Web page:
A document from Japan's Ministry of International Trade and
Industry, "Suggested Investigations in the Human Frontier
Science Program" (November 1987) suggests a serious interest
in studying and developing molecular machines. It calls for
"prediction of tertiary protein structures. . . to predict
the functional change due to the structural modification,"
"investigations of the functions of movement at the
molecular level, molecular assembly level, and tissue
level," and "development of artificial molecular
assembly technique based on the mechanism of biomolecules."
It notes that "techniques to control the shapes and the
structures of biomaterials of the functional molecular
aggregates, and the techniques to synthesize these materials by
controlling one-, two- and three-dimensional molecular
arrangements are highly required." While mixed in with many
other goals, the understanding, design, and synthesis of
molecular machines stands out as a major theme of the Human
Frontier Science Program.
The Institute (a news supplement to the IEEE
Spectrum) reports that a delegation from Japan's Ministry
of International Trade and Industry (MITI) visited Washington in
spring 1986 to discuss the Human Frontier Science Program. The
Economist had anticipated that the seven-nation summit in
Tokyo in May 1986 would include discussion of plans to make this
program an international research effort. The Institute reports
that these formal talks did not occur, apparently because
American and European leaders were preoccupied with terrorism and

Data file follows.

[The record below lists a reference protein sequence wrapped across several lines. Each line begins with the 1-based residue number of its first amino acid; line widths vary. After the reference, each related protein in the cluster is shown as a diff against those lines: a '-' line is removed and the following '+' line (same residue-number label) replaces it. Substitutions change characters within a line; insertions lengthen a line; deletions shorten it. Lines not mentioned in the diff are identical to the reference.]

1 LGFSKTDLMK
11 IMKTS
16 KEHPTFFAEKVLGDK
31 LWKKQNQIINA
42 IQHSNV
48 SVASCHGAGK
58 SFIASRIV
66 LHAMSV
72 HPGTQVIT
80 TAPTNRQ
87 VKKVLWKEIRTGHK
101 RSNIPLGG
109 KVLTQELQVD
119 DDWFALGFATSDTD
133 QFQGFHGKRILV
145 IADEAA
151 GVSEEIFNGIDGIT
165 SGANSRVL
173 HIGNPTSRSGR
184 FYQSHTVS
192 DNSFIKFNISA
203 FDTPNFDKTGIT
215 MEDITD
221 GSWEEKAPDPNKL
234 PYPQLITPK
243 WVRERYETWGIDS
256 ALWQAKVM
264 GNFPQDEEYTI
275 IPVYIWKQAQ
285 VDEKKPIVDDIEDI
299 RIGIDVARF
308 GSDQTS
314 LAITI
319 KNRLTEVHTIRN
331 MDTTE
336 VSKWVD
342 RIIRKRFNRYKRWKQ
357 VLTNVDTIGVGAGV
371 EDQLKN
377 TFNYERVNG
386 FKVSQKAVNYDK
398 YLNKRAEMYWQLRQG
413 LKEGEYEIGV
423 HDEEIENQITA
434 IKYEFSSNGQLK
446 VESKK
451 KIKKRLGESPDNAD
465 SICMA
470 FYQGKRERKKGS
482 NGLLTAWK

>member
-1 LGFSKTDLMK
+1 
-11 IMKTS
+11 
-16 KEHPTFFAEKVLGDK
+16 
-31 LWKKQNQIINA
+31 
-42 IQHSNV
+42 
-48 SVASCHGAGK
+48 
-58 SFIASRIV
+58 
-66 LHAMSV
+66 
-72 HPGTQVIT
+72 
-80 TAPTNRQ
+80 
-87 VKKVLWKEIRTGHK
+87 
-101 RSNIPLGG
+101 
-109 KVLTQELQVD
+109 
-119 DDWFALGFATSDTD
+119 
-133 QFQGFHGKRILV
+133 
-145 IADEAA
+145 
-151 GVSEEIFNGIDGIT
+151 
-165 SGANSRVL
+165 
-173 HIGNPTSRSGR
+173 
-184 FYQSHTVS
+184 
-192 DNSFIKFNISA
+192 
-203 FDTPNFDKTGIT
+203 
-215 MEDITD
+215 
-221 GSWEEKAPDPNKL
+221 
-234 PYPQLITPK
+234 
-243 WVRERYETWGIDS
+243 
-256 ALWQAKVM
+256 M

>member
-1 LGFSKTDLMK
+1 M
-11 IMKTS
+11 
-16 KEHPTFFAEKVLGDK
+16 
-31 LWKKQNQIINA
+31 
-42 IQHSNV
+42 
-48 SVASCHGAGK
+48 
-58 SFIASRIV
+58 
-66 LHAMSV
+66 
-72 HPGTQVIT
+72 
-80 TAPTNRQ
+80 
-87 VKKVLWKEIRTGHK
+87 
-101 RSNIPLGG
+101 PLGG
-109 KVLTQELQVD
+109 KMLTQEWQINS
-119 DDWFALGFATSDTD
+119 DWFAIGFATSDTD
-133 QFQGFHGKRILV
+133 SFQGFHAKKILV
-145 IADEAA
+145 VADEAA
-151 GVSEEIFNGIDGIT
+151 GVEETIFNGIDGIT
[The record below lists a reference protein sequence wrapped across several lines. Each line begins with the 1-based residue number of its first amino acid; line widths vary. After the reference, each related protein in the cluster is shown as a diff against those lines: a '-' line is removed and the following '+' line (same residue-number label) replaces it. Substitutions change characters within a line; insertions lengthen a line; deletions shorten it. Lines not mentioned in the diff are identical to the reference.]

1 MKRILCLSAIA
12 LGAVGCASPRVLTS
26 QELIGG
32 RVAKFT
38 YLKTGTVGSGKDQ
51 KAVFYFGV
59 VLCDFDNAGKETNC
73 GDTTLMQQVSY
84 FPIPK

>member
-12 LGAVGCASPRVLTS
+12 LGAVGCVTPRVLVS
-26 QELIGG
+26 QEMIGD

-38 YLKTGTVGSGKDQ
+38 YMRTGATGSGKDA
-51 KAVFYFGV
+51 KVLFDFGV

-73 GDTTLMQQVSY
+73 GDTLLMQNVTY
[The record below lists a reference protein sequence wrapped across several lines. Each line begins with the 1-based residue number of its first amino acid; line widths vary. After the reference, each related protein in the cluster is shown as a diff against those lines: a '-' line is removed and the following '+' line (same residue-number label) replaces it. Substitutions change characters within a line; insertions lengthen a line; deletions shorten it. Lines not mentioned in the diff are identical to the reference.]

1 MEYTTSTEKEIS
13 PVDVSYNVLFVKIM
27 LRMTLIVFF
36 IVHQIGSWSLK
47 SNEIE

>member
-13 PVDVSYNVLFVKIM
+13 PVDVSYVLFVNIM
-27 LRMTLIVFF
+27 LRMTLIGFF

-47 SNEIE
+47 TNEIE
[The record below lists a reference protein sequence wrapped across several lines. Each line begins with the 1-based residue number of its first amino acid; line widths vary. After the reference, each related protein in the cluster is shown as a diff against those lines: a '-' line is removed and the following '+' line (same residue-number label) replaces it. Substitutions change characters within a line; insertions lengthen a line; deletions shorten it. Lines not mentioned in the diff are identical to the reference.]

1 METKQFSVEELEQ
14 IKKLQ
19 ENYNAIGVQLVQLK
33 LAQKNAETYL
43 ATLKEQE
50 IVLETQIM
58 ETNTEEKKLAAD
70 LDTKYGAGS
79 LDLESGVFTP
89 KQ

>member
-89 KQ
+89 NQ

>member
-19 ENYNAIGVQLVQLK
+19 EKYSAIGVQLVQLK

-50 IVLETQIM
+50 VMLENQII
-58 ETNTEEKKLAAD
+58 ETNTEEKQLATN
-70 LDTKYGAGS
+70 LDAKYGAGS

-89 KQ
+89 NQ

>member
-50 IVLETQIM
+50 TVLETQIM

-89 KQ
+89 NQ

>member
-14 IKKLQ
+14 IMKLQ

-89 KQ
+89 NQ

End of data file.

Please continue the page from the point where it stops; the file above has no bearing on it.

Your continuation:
the accident at Chernobyl.
In late 1986 another party of Japanese officials visited
Washington to propose forming an international panel of
scientists to help plan the program. They propose a panel
including three members from the U.S., and two from each other
Riken's smaller "frontier research program" gives some
indication of Japan's seriousness regarding international
cooperation. One third of the scientists involved are to be from
outside Japan. Kevin Ulmer of the Center for Advanced Research in
Biotechnology (affiliated with the U.S. National Bureau of
Standards) has been invited to head the bioelectronics effort.
A February 1987 MITI document, titled "Outline of the Human
Frontier Science Program: tentative plan," states that
"Learning from the experiences of our predecessors as we
meet new challenges, we should internationalize science and
technology by promoting the international exchange of researchers
and their findings, work together to train young researchers to
lead the next generation, and reinforce basic research on a
global level. . . .This will open Japan's research and
development system to the world and promote the
internationalization of Japan itself."
How will we respond? The Institute states that observers agree
"that the Japanese are eager for international cooperation
on the Human Frontier Science Program." But it quotes Brian
Gains, a Japan-watcher at the University of Calgary in Alberta,
Canada, as saying that "The fifth generation [computer
project] was intended to be an international program, but it
caused a defensive reaction around the world." Decisions
made with respect to the Human Frontier Science Program could
shape the course of international cooperation--or competition--in
For further reports on nanotechnology in Japan, see:
Interest in nanotechnology has spilled over from academia and
industry into the popular media. The first newspaper coverage
showed up in April of last year, when the Boston Globe
carried a balanced article mentioning both benefits and problems
that could result from the technology. OMNI featured
nanotechnology as its cover story in November; both articles were
by Fred Hapgood.
In December the Washington Post devoted a full page
of balanced coverage to nanotechnology, on the front of its
Outlook section. This article, by Mike Richards, was picked up by
newspapers around the country, from Philadelphia to Houston to
San Jose, sometimes with eye-catching artwork.
This January, Macmillan published The Tomorrow Makers,
a non-technical book surveying work in robotics and artificial